The widespread conspiracy theory in Mexico holds that the country's most powerful narco-syndicate, the Sinaloa Cartel, is being protected by the government and the DEA. Sinaloa operatives are occasionally busted, but kingpin Joaquin Guzman AKA "El Chapo" remains at large -- despite a multi-million dollar price on his head by both the Mexican and US governments.
The theory says that lower-level bosses are sacrificed for appearances' sake, while El Chapo has impunity. Last year there was a change of government in Mexico, with the right-wing National Action Party (PAN) voted out after 12 years in power and the government returning to the once-entrenched machine of the Institutional Revolutionary Party (PRI). Many were wondering if the change would break up the suspected alliance between the government and El Chapo's network. Although there are some mixed signals, the general prognosis is negative.
Three apparent Sinaloa operatives -- accused of conspiring to distribute 1,000 kilograms of cocaine in the US and Europe -- now face trial in a federal court in Concord, New Hampshire, after being extradited from Spain. The men were apprehended in the Spanish port of Algeciras in August 2012 -- just after Mexico's elections. There's reason to believe these are high-level figures in the syndicate. One defendant, Manuel Jesús Gutiérrez Guzmán, has been identified as a cousin of El Chapo. Another, Rafael Humberto Celaya Valenzuela, had recently been a candidate for public office in San Luis Río Colorado, Sonora -- with the PRI.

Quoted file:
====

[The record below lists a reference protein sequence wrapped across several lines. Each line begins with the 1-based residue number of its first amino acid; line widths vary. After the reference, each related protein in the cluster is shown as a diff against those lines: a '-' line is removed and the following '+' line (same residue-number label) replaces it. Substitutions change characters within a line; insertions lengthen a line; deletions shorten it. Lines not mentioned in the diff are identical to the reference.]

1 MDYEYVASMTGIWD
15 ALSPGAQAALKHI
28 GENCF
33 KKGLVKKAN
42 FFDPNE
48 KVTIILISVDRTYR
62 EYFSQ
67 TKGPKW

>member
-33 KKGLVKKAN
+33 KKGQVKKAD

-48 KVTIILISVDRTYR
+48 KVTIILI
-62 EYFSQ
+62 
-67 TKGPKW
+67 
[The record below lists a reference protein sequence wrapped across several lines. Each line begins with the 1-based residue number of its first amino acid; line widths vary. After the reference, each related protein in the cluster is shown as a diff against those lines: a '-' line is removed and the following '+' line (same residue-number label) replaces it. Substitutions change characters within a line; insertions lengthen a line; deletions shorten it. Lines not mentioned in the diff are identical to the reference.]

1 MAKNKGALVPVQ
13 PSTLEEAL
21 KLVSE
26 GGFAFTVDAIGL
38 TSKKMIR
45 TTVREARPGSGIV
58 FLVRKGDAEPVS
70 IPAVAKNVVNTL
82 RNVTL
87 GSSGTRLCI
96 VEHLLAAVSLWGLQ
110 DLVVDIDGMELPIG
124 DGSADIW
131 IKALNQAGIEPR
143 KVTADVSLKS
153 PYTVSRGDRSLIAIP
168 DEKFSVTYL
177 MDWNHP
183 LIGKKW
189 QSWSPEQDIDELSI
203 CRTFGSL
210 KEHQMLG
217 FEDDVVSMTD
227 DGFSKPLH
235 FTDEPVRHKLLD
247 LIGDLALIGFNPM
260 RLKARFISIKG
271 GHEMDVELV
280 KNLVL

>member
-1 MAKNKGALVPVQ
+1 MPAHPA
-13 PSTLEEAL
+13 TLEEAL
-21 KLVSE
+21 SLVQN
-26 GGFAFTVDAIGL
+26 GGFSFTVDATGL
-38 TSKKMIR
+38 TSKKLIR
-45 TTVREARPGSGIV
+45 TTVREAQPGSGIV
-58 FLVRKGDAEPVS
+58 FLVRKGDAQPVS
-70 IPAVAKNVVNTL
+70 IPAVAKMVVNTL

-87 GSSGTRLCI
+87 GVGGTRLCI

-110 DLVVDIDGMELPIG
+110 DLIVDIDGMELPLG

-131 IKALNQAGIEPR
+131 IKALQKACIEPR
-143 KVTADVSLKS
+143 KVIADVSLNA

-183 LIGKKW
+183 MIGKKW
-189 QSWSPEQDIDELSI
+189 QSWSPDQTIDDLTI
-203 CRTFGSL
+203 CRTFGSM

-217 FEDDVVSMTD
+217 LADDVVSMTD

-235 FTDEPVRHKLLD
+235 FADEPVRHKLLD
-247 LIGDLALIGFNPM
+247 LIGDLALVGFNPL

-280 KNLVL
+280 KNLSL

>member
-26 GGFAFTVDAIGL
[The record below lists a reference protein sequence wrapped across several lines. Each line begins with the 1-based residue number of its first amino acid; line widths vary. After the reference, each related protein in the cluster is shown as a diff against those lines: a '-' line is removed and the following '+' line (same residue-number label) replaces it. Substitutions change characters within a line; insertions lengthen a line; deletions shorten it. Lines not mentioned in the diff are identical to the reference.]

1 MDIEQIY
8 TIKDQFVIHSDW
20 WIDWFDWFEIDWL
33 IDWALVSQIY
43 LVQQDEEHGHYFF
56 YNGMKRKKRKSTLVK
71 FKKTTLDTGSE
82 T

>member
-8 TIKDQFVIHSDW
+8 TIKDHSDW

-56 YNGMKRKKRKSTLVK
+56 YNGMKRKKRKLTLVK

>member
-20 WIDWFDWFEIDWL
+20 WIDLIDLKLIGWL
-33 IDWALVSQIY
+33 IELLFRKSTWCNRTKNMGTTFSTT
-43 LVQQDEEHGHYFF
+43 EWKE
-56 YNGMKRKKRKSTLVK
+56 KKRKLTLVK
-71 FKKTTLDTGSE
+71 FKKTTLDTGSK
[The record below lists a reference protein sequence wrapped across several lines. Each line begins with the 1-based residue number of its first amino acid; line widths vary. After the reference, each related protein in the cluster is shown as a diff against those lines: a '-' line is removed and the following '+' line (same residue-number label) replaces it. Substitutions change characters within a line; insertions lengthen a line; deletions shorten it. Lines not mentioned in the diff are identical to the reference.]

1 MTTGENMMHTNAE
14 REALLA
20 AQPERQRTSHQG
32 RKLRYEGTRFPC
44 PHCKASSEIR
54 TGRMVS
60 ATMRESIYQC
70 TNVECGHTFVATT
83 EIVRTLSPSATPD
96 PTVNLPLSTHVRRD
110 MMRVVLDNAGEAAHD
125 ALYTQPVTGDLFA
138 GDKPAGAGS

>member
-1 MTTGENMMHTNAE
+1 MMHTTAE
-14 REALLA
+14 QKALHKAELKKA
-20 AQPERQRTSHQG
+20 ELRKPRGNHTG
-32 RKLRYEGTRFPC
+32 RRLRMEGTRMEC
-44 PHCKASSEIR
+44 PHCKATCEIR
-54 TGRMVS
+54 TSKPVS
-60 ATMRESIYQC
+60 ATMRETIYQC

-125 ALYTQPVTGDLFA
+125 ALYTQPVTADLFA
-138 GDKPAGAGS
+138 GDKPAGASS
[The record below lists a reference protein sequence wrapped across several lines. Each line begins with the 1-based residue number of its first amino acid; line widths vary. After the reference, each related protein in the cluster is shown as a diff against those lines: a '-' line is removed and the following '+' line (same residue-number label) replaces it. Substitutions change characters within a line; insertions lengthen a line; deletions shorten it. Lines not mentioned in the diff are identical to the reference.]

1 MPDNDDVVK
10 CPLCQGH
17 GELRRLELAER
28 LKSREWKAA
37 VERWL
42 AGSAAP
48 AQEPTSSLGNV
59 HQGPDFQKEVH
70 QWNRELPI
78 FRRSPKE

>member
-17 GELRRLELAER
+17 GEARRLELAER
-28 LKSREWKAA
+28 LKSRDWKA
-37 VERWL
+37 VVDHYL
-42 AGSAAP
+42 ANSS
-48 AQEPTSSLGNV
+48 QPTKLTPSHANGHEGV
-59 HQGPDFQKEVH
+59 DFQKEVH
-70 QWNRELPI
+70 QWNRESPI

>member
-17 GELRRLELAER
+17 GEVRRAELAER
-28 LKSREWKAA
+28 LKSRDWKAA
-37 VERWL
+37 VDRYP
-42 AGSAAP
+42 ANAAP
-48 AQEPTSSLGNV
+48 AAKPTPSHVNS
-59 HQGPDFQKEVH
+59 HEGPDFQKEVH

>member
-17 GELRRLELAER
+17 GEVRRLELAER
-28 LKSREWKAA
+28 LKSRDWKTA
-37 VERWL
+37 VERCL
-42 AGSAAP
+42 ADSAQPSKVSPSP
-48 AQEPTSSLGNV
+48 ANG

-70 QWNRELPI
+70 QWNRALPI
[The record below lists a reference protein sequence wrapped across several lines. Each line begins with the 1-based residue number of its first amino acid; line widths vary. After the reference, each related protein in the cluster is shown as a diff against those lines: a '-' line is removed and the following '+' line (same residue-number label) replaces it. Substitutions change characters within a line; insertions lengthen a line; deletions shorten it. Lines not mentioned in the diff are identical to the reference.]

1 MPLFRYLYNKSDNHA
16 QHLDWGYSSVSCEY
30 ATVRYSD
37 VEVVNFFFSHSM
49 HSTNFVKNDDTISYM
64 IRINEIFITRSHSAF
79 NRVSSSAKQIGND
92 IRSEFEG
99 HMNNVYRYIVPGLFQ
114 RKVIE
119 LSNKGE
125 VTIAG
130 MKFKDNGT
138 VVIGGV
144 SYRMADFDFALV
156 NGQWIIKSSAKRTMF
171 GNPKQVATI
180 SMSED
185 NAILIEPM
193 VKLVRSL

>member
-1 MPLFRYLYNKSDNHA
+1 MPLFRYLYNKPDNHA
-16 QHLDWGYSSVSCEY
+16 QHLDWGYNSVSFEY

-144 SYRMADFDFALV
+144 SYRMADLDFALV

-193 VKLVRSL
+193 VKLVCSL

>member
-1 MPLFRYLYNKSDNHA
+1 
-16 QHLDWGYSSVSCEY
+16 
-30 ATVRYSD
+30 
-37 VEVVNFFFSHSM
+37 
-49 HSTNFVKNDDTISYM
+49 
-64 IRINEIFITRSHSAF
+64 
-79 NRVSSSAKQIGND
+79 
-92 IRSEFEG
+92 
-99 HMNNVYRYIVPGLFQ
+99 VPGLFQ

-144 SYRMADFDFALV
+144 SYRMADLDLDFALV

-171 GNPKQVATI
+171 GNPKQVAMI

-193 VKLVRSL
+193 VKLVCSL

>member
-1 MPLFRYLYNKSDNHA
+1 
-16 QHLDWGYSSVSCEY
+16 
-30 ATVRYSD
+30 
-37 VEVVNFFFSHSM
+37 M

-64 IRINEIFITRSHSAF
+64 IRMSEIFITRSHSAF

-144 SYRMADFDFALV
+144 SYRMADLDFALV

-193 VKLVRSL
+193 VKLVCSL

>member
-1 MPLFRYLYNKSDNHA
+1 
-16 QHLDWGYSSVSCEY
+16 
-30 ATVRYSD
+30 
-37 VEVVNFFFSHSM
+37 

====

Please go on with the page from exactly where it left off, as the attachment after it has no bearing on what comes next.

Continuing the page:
The US Justice Department charges that the Sinaloa Cartel has repeatedly tried to buy high-powered weaponry, including surface-to-air missiles and anti-tank weapons, which suggests that Mexico's most powerful syndicate is seeking a quantum leap in its paramilitary capacity. This is presumably a bid to out-gun the Zetas, a rival narco-paramilitary network that controls much of Mexico's Gulf Coast (while the Sinaloa Cartel is most powerful on the Pacific coast). According to Mexico's El Universal, in three of 25 cases detailed, undercover agents with the US Alcohol, Firearms and Tobacco (ATF) bureau managed to prevent Sinaloa operatives from procuring weapons -- including Stinger missiles. The arms trafficking cells reported busted by the ATF operated out of Texas, Florida, Arizona, New Mexico and California.
Despite all this activity, we still get only confused and elusive rumors about the whereabouts of El Chapo -- and even whether he is dead or alive. In February, Guatemala's Interior Minister Mauricio Lopez recanted his claim that Guzman had been killed in a clash with national police troops. Two Mexican traffickers were apparently killed in the clash at San Francisco village in remote Petén rainforest. Minister Lopez initially said that one of the dead "resembles El Chapo," but later said it was a "misunderstanding" and that he could not confirm that police forces were involved in the incident. Local villagers told the press that a shoot out began when a convoy of vehicles was attacked on a road through the jungle. Despite an open investigation, the incident has still not been clarified.